There is light at the end of the tunnel and some new data is worthy of solemn celebration. The Journal of the American Medical Association (JAMA) released new figures showing the number of Americans who died by suicide in 2020 remained lower than in each of the previous four years.
That’s good news. After a year of coronavirus despair, government lockdowns causing increased economic anxiety and uncertainty, and increases in community violence, good signs are emerging as Americans have sensed a slow, but steady return to normalcy.
The firearm industry understands there is hard work still to be done to further reduce the instances of these tragedies. But NSSF has gone “all in” before and we’re not stopping any time soon.
Positive Trends: The Findings
The JAMA report shows last year under 45,000 Americans died by suicide. The figure represents a low mark over the previous four years. 2019’s number was 47,511; 2018’s was 48,344; the 2017 figure was 47,173; and 2016 was just above 2020’s total at 44,965.
You would be surprised to learn of the lower numbers if the media were to be believed. You couldn’t be blamed for it either. Throughout 2020, news outlets projected doom-and-gloom and the worst possible outcomes. ABC News posited, “COVID-19’s impact could include 20 more firearm suicides per day;” the New York Times asked, “Will the pandemic result in more suicides?;” and NPR suggested, “Experts fear COVID, rising gun sales, could bring increased teen suicides.”
Reason.com, reporting on the JAMA study, put the false assumptions down. “There was a lot of speculation last year that business shutdowns and stay-at-home orders associated with COVID-19 would cause suicide rates to spike. Now, the new evidence from the JAMA suggests this prediction may have been wrong.”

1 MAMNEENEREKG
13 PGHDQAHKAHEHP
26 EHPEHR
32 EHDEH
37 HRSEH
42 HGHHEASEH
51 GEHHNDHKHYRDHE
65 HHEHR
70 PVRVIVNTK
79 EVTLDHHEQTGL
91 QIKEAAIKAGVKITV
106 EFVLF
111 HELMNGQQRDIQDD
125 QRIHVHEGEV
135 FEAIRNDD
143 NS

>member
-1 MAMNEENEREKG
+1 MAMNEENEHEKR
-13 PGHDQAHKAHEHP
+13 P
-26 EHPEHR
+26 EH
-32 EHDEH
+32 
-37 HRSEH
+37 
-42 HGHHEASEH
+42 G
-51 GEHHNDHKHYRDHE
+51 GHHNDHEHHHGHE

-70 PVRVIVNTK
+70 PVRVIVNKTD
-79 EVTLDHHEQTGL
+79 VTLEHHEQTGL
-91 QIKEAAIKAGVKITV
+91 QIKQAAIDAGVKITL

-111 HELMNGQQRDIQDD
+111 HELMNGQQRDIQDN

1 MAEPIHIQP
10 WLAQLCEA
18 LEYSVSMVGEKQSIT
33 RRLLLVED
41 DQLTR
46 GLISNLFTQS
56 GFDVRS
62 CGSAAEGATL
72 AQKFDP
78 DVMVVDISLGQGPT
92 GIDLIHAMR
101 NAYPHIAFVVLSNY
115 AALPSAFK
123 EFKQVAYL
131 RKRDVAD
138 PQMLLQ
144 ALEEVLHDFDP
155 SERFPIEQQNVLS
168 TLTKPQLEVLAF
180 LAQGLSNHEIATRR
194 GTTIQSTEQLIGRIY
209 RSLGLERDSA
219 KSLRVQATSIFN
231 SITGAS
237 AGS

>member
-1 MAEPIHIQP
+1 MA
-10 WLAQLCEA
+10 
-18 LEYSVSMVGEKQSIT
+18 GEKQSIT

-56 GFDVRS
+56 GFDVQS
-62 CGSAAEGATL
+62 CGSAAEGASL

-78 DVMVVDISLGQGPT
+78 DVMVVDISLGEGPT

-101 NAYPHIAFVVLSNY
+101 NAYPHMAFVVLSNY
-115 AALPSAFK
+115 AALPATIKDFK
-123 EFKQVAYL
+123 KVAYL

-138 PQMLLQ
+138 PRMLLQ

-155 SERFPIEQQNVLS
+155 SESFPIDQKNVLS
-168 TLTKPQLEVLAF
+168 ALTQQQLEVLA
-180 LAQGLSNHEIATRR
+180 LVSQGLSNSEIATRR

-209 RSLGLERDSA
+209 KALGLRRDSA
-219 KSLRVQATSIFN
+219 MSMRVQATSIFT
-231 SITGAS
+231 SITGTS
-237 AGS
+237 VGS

Firearm Industry is Partners in Prevention
As nearly two-thirds of all firearm-related deaths in America are the result of suicide, NSSF has remained committed to focusing on reducing this preventable tragedy. These efforts continue. The industry is a proud partner with the American Foundation for Suicide Prevention (AFSP), as well as the Department of Veterans Affairs, to advocate for reducing suicide.
Our efforts include providing resources to help people better understand the warning signs of suicide. We are encouraging everyone, including those with military loved ones and veterans to have a “brave conversation,” and we provide, free of charge, educational materials and safe storage kits to firearm retailers, shooting range operators and gun owners. We continually urge them to understand possible warning signs and risk factors for suicide, and what preventative steps may be taken.
We have learned, and we now stress that it is okay to have a brave conversation and ask friends and family directly about suicide. The experts agree that bringing up the conversation doesn’t spark the idea but relieves those struggling with the notion. Suicide is preventable, and securing firearms is one of the most important steps gun owners can take to protect those at risk of suicide.
Real Solutions, Safer Communities
These all are industry-led efforts, guided by data, to help reduce the number of unintended firearm fatalities in the U.S. NSSF is gratified initiatives like those within our Real Solutions. campaign have had positive and lasting impacts. These firearm safety initiatives led to the lowest number of unintentional firearm fatalities in more than 100 years since record keeping began in 1903.
The 2020 JAMA figures are a positive sign and every aspect that led to the low figures should be praised. The firearm trade association will continue our decades-long effort to bring the tragedy of suicide even lower still.
National Suicide Prevention Lifeline: Call 1-800-273-TALK (1-800-273-8255)
Veterans Crisis Line: Call 1-800-273-8255 and press “1”.
Lifeline Chat: https://suicidepreventionlifeline.org/chat/
Crisis Text Line: Text TALK to 741741
Joe Bartozzi is the President and CEO of the National Shooting Sports Foundation.